Babysitter Massacre 2013 Review
Babysitter Massacre 2013
Directed by: Henrique Couto
Starring: Erin R. Ryan, Marylee Osborne, Joni Durian
Review by Luis Joaquín González
As fans of the slasher genre, if you got the opportunity to make your own movie, how would it look? Would you tick all the boxes in regards to the general trademarks that you know and love? Would you pack it with nudity and gore? I ask this because Henrique Couto’s Babysitter Massacre is exactly how I’d imagine a true genre lover might roll out a slasher flick. That’s not a critical evaluation by any means, but a brief outline of what you should expect from this overlooked entry.
A group of girls that grew up together have decided to spend Halloween at a slumber party to rekindle their friendships. They haven’t been as close since one of their number was kidnapped years earlier and has never been found. They used to run a group called ‘The Babysitter Club’ and charge a fee to look after younger children in the area. This all stopped after the disappearance of young April and they hold a girl called Bianca wholly responsible for the awful event. Little do they know that a masked killer has began stalking and murdering them one by one and he seems to have a specific focus on Angela, their bubbly host. Can they stop the psychopath before he kills them all?
What I thought really worked about Babysitter was that it went out of its way to highlight some of the category’s favourite moments without needing to revert to parody. I noticed nods to Slumber Party Massacre, Sorority House Massacre II, Halloween and others, but they were rolled out slightly under the radar, which made it more satisfying when I recognised them. The killer boasted a unique and surprisingly effective blank mask, which I felt really gave him an aura of macabre non-identity. He kidnaps the majority of his victims and kills them with more of a torture-porn approach, but most of these scenes are exceptionally brutal and fairly authentic. My favourite would have to be the opening shot, which sees a girl getting her fingernails pulled off by a pair of pliers… Ouch!
Scenes between cast-members are neatly staged and comfortably shot and Couto has written some expressive dialogue in places. Erin Ryan is solid as Angela, the final girl, and even if she is surrounded by a lot of lesser actresses, she keeps the dramatics believable. It’s strange because the sequences of characters in conversation seem to work much better than the moments when the killer strikes. There are quite a few murders, but we have absolutely no idea who most of the early victims are and none of them have any kind of build up or anticipation. What I did find interesting was the use of text messages as a tool to threaten rather than the usual deranged phone calls. Babysitter Massacre is definitely a modern advancement on the old When a Stranger Calls chestnut. There was one chase sequence in an office complex that was sharp and tense, but aside from that, the killer just turned up immediately in most of the other killings. It’s hard to tell how much of this was performed that way due to a lack of budget, but the film was crying out for more suspense. Especially because Couto had proved that he could deliver it when the opportunity arose.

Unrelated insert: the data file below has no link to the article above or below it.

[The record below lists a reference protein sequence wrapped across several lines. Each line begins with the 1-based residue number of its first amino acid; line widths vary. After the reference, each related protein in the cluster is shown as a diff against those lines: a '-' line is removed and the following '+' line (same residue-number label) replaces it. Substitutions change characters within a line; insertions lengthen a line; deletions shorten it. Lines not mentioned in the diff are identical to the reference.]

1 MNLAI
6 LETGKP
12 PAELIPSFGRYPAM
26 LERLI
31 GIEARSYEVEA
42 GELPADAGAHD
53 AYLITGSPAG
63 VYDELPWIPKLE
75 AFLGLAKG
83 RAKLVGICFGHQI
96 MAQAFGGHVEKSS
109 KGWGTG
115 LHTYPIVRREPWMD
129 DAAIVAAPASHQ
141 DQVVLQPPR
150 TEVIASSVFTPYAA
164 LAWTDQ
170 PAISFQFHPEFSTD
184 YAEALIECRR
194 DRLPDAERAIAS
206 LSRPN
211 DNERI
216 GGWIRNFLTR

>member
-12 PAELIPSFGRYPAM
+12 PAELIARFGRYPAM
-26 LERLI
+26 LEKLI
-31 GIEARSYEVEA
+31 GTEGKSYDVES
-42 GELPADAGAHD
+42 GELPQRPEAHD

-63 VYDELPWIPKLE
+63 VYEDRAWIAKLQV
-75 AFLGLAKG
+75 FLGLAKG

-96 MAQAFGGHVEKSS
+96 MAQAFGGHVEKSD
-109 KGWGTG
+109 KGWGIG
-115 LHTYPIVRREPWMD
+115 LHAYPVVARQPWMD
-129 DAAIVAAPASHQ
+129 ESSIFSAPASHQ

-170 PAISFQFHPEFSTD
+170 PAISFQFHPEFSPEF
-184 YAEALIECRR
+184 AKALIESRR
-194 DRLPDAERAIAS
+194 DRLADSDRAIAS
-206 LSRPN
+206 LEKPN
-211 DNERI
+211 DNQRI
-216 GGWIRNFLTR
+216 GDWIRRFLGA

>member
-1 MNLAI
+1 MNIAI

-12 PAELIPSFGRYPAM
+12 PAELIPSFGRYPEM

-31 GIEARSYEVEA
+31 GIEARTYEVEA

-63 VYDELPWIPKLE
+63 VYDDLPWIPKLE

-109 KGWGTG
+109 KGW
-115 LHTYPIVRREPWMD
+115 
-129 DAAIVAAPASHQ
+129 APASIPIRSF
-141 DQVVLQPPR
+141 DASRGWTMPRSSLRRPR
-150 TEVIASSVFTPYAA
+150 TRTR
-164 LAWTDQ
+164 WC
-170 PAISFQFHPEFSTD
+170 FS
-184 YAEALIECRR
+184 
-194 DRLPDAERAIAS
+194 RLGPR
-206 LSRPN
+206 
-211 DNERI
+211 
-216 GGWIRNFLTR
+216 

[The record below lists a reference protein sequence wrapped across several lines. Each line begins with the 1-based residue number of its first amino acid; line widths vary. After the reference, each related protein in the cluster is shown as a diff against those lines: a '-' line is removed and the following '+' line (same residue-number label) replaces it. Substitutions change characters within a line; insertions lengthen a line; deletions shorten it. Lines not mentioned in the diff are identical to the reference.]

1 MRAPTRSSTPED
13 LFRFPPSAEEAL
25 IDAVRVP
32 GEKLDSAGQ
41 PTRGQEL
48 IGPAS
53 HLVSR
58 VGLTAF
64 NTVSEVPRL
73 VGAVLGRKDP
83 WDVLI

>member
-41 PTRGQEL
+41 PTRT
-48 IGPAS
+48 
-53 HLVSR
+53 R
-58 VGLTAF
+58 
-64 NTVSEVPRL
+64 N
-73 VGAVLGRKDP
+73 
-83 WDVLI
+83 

The final third is again very torture-porn-esque and offers a set-up where two of a trio of kidnapped girls have to murder their friend with a claw hammer in order to have a chance to escape the concrete basement that they’ve been locked in. Whilst the idea is twisted and sadistic, it doesn’t make sense, because logic dictates that they should have at least waited and seen if they could use said hammer to retaliate against their abductor. This brought my rating of the feature down considerably as I felt that it was unrealistic and thrown together with minimal thought. Thankfully, the downbeat ending salvages the tone as the credits roll and I actually thought it was really quite a shock.
Babysitter Massacre is a fine example of exploitation that is packed to the rafters with nudity (seriously there’s loads), gore and a pretty good mystery. I just think that it had something of a stagnated flow, which in fairness may well have been because of the stringent funding. Director Henrique Couto is a cool guy and because of that, it’s hard to give his movies a bad rating. His personality shines through his work and he seemed to love splashing the screen with goo and getting most of his actresses naked as much as we enjoyed watching it. I am sure that no one knows more than he that there is room for improvement here, but in the meantime it’s a film that I definitely enjoyed.
Killer Guise: √√√√